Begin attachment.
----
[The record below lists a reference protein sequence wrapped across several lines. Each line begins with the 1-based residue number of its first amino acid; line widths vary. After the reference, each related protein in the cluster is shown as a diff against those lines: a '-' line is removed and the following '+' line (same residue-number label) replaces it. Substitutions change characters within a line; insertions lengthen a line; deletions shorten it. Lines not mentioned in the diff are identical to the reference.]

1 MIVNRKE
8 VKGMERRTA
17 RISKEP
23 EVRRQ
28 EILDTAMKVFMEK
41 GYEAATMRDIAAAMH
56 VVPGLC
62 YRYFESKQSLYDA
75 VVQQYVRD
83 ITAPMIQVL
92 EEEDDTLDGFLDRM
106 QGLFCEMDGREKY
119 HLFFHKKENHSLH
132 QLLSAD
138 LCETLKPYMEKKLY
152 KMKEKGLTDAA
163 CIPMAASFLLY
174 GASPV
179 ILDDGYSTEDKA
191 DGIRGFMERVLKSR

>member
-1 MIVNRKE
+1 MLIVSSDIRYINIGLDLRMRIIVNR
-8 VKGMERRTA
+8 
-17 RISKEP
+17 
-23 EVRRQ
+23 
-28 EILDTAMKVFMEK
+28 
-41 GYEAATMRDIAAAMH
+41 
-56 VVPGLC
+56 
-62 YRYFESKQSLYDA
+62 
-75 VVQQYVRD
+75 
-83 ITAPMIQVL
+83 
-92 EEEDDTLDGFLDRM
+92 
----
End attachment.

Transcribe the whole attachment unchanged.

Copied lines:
[The record below lists a reference protein sequence wrapped across several lines. Each line begins with the 1-based residue number of its first amino acid; line widths vary. After the reference, each related protein in the cluster is shown as a diff against those lines: a '-' line is removed and the following '+' line (same residue-number label) replaces it. Substitutions change characters within a line; insertions lengthen a line; deletions shorten it. Lines not mentioned in the diff are identical to the reference.]

1 MIVNRKE
8 VKGMERRTA
17 RISKEP
23 EVRRQ
28 EILDTAMKVFMEK
41 GYEAATMRDIAAAMH
56 VVPGLC
62 YRYFESKQSLYDA
75 VVQQYVRD
83 ITAPMIQVL
92 EEEDDTLDGFLDRM
106 QGLFCEMDGREKY
119 HLFFHKKENHSLH
132 QLLSAD
138 LCETLKPYMEKKLY
152 KMKEKGLTDAA
163 CIPMAASFLLY
174 GASPV
179 ILDDGYSTEDKA
191 DGIRGFMERVLKSR

>member
-1 MIVNRKE
+1 MLIVSSDIRYINIGLDLRMRIIVNR
-8 VKGMERRTA
+8 
-17 RISKEP
+17 
-23 EVRRQ
+23 
-28 EILDTAMKVFMEK
+28 
-41 GYEAATMRDIAAAMH
+41 
-56 VVPGLC
+56 
-62 YRYFESKQSLYDA
+62 
-75 VVQQYVRD
+75 
-83 ITAPMIQVL
+83 
-92 EEEDDTLDGFLDRM
+92 